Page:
"When one consistently chooses cyberspace over a holy space -- life becomes a hollow place."
Addiction is a scary thing -- even if it's just running to your laptop. Yeah, even that can hurt those around you.
It was an awful first few days as I came to terms that every red light had become an opportunity to check my phone. And reading blogs had become my procrastination tool. And Facebook had become my answer to an aching disconnectedness. Truth is hard to swallow sometimes -- especially if you're looking in the mirror when you find it.
I was consistently "choosing cyberspace". And life, well, it had become "a hollow place". So hollow I could feel the empty just about all day.
During the break, I missed blogging more than anything, for writing has become one of God's greatest gifts to me. It heals and confounds and comforts and challenges me all at once. And I sort of need that -- the over-thinker in this fragmented world.
It's good to be back. Back and a bit healthier, that is.
And because I've spent little time writing the past few weeks, I've decided to republish last year's Mother's Day post. It really is an amazing story written into my mom's life fifty years ago. And because history is real, I guess it's part of my story, too. The ever-unfolding, multi-generational story.
Whether you're infertile or you're mom to a whole houseful of children or you're somewhere in between, this post is for you. That is unless your life fits perfectly into a little box tied with a gorgeous bow. So, ummm, yeah, this post is for all of you.
Happy Mother’s Day to all of you! To those of you who are mothers… to those who are daughters… to those who are orphans…
The older I get, the more I try to live in authentic community, and the more I realize everyone’s story – everyone’s - is written with some pain. Every family has baggage. Every. family. has. wounds.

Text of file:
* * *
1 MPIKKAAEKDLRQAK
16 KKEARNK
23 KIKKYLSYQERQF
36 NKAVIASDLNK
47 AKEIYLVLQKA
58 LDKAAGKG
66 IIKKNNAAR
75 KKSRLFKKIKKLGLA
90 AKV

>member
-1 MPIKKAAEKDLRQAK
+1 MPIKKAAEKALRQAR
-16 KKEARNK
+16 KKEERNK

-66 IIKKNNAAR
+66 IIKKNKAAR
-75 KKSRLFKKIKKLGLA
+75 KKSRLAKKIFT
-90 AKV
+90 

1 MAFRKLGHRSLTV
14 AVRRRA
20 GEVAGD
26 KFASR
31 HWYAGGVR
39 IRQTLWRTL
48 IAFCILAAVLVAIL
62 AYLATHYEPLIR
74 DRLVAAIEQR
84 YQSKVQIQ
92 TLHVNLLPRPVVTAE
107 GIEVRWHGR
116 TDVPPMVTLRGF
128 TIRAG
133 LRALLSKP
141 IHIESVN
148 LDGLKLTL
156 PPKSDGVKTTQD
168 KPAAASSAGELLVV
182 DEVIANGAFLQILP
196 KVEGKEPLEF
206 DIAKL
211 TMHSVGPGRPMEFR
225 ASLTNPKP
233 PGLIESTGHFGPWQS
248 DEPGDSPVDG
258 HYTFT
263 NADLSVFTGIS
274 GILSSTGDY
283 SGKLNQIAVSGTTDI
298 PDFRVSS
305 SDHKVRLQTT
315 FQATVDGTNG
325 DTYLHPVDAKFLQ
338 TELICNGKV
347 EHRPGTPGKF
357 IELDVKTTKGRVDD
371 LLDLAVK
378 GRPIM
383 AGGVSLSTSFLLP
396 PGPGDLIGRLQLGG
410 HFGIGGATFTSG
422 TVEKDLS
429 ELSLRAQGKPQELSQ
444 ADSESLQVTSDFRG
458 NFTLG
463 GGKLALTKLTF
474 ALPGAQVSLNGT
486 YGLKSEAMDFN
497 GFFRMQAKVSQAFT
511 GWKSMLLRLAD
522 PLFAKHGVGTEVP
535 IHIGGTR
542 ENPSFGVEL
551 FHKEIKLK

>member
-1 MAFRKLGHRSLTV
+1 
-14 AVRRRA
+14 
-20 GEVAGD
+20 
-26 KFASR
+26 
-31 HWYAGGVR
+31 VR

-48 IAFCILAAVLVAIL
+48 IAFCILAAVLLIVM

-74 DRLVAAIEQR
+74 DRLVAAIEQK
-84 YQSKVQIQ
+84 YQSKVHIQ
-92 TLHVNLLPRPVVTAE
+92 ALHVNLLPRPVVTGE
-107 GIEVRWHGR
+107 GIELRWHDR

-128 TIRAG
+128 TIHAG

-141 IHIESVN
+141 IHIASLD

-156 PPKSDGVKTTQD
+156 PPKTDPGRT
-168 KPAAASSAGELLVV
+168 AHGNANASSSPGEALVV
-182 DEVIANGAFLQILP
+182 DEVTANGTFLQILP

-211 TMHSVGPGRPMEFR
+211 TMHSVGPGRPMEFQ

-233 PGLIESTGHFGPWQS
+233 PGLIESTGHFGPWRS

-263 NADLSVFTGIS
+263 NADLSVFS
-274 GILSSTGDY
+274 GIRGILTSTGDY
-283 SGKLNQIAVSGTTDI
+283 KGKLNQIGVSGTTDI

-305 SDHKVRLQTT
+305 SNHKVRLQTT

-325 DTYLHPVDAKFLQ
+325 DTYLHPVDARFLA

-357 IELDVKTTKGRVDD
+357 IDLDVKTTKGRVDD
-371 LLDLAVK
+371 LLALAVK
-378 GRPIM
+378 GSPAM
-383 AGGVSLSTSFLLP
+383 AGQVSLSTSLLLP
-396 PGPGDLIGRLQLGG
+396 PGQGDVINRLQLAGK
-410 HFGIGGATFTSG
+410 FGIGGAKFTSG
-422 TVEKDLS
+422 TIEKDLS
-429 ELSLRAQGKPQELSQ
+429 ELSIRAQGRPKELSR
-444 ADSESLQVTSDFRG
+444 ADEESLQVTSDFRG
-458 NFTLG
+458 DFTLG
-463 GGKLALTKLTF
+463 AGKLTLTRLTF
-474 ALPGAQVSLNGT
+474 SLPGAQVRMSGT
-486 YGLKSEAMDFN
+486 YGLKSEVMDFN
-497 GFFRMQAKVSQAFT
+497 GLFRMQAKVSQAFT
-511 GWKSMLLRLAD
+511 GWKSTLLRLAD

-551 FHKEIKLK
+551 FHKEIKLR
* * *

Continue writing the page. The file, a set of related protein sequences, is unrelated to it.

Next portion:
Early on in our parenting, I told my husband through tears, “I’m just so scared of screwing up our children. I’m so scared of wounding them by my sin.”
“Christan,” he said unapologetically , “you will wound our kids. Get over it. And their wounds will make them run faster to Jesus.”
I can’t tell you the freedom his statement has given me. The sin of the world – even their own mother’s brokenness – will show my kids that nothing can satisfy, nothing can heal, except their Redeemer. And really, that’s the ultimate goal in rearing our children – to have a son and daughter who are crazy about their Rescuer.
So today – Mother’s Day – I’ve asked my mom to share something she wrote long ago reflecting on when she was sixteen years old. It was my favorite of her stories she told me as a child. It’s still one of my favorites in our family history.
RED AND WHITE CARNATIONS by Barbara Benedict Hibschman
I hated being in church alone. This was the first Mother’s Day since Grandmother passed away last January. I dreaded going to church and seeing families sitting together with their moms. I hated to admit to myself and others that my mother left, and my parents are divorced.
I never talked much about it, but I realized everyone in the church knew more about it than I did.
“Maybe I should have stayed home,” I said to myself as I walked up the church steps.
“Good morning, and happy Mother’s Day,” Mrs. Spence said, greeting the churchgoers in the lobby. “Please take a red carnation if your mother is living and a white one if she has passed on,” she instructed.
I must have stood in front of the large basket of flowers for several minutes. I couldn’t decide which one to take.
My real mother is alive but dead to me, I reasoned. She left when I was 2 years old, and I’ve only seen her twice in all my 16 years.
The first time my mother showed up was two years ago at my brother’s high school graduation. Mrs. Davis, a teacher, came up to me at the ceremony and introduced her, “Barbara,” she said, “This is your mother.”
“My mother!” I snapped. “What is she doing here?”
Behind Mrs. Davis stood a short, brown-haired woman with a warm smile.